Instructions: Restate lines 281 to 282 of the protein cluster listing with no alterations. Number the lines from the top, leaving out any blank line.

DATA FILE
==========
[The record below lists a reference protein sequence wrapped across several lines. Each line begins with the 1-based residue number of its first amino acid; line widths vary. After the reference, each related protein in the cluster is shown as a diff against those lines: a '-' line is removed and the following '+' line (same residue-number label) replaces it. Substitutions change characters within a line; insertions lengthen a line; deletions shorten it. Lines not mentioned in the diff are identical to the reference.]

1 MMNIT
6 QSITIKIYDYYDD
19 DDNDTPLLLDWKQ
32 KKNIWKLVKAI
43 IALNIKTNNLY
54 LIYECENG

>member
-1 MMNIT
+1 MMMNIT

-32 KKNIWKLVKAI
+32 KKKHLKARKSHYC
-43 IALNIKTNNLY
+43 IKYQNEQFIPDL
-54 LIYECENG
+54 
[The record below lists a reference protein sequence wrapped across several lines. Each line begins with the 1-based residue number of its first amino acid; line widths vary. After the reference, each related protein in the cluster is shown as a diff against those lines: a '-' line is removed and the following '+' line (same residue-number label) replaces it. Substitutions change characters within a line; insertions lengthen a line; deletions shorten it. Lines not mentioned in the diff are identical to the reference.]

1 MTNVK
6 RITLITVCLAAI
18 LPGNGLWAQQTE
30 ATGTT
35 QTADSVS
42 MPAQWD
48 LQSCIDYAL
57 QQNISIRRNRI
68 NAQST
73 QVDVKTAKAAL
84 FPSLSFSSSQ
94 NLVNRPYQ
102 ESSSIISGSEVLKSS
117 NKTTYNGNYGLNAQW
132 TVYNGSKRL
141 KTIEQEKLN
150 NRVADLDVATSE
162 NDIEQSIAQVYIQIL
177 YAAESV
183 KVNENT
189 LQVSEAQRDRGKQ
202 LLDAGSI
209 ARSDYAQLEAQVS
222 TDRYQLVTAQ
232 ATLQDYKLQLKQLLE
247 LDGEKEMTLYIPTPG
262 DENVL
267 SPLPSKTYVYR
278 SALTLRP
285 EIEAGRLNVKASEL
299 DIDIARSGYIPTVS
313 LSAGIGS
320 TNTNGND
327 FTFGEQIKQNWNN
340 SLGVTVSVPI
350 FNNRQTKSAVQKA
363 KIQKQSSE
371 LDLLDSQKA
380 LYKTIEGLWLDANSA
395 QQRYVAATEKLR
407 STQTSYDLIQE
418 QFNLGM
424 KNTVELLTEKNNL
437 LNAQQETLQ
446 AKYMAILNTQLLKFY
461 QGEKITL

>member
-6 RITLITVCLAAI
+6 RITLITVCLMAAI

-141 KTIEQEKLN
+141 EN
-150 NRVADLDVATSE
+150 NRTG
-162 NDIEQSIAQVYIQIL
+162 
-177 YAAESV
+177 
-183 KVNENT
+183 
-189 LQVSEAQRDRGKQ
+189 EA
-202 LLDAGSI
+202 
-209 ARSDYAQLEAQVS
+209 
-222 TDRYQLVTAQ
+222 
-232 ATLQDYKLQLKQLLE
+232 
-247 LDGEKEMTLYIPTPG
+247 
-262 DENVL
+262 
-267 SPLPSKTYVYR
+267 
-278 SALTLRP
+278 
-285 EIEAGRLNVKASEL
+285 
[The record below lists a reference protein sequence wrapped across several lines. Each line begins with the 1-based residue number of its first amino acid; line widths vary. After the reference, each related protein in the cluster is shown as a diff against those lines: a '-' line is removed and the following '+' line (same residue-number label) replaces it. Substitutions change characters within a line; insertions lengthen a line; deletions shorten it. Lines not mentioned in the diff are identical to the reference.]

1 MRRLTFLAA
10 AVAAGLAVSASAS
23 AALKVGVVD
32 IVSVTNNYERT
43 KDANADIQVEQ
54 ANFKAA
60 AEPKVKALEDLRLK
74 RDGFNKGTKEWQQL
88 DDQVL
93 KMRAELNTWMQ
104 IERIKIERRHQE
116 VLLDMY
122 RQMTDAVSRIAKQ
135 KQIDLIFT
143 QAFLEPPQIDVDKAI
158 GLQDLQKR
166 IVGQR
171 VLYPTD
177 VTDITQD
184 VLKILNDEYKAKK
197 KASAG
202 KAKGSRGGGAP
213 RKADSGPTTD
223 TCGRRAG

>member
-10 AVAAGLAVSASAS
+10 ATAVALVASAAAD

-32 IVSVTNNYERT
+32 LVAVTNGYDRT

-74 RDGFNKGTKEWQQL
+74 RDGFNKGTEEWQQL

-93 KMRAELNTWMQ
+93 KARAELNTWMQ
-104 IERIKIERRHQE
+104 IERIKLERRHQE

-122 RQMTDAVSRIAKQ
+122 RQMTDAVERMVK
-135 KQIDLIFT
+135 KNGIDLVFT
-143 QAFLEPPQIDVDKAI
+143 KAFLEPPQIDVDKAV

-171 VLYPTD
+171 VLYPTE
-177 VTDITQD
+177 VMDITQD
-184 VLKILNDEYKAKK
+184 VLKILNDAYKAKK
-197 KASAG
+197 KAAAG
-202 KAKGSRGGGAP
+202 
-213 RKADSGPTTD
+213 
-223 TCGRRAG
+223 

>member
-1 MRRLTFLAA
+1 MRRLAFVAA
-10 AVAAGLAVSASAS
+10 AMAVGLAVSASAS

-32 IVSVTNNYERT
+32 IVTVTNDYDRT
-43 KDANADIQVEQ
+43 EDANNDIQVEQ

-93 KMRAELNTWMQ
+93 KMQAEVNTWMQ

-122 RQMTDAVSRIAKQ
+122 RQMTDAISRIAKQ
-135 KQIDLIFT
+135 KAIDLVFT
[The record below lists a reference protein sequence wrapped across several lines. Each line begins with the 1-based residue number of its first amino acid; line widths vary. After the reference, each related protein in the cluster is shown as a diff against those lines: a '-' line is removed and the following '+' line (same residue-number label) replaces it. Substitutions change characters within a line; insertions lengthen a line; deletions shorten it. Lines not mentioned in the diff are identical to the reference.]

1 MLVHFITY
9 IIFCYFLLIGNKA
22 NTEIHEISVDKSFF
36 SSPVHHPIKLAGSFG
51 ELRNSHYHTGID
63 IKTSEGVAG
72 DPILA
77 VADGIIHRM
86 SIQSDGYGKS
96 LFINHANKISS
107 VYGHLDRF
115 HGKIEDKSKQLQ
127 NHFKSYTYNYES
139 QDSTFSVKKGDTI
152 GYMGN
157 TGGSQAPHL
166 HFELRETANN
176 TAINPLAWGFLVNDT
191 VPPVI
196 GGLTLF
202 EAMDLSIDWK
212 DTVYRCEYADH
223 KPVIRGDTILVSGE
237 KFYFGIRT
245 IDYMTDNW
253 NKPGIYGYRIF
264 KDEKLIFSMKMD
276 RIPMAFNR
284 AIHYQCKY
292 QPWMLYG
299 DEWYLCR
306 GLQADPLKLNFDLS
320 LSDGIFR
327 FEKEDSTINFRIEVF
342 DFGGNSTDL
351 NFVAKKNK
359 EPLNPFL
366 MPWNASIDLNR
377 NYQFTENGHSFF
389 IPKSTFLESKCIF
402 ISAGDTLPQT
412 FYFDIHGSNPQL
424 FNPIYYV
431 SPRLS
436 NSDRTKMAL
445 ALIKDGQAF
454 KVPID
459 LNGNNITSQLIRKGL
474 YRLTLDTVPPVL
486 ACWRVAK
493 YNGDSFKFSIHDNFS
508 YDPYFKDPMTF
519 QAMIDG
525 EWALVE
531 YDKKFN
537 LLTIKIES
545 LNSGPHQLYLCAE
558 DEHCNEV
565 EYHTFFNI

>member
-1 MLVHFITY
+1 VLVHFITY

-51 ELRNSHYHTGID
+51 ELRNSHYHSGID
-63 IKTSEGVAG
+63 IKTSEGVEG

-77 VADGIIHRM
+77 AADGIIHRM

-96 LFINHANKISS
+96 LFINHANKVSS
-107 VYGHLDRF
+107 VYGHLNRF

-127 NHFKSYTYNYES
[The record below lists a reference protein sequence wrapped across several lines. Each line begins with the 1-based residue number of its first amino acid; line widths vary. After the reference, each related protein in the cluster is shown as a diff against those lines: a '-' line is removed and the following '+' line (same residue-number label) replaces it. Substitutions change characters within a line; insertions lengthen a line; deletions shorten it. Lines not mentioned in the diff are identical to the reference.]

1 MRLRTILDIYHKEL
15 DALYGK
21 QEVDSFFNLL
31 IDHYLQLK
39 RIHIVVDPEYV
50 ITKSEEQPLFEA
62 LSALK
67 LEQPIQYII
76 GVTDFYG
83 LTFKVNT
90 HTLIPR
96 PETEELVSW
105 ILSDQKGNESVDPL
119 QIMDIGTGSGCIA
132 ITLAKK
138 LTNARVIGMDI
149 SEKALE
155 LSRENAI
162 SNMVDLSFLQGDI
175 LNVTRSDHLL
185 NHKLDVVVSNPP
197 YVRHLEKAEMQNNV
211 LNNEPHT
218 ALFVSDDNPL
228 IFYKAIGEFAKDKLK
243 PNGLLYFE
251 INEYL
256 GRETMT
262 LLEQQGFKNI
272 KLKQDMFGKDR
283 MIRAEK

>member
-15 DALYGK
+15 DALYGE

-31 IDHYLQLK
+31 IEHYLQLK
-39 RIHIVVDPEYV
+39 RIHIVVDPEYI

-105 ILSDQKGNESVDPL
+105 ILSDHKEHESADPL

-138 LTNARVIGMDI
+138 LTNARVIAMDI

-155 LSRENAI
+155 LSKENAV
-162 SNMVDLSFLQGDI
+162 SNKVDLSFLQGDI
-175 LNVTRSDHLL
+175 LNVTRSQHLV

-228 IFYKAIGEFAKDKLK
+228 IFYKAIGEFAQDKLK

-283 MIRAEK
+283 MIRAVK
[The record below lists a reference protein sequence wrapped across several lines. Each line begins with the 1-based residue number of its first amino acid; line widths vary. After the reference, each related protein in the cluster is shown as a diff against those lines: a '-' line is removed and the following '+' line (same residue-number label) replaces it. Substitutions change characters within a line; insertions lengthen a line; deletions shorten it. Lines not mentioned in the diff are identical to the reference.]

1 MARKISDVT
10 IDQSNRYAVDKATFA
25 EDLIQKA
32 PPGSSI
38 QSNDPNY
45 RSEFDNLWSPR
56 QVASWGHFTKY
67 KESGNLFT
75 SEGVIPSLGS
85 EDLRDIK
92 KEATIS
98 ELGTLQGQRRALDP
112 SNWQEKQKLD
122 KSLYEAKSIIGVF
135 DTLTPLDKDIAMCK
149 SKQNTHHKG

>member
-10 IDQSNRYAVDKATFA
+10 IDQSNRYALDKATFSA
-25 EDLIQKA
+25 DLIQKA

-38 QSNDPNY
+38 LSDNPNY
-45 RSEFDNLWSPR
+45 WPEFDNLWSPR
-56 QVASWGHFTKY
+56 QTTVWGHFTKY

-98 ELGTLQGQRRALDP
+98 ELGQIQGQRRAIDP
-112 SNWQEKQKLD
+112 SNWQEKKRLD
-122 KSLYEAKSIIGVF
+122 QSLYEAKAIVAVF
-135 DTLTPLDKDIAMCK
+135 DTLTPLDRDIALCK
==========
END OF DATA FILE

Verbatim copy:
-105 ILSDQKGNESVDPL
+105 ILSDHKEHESADPL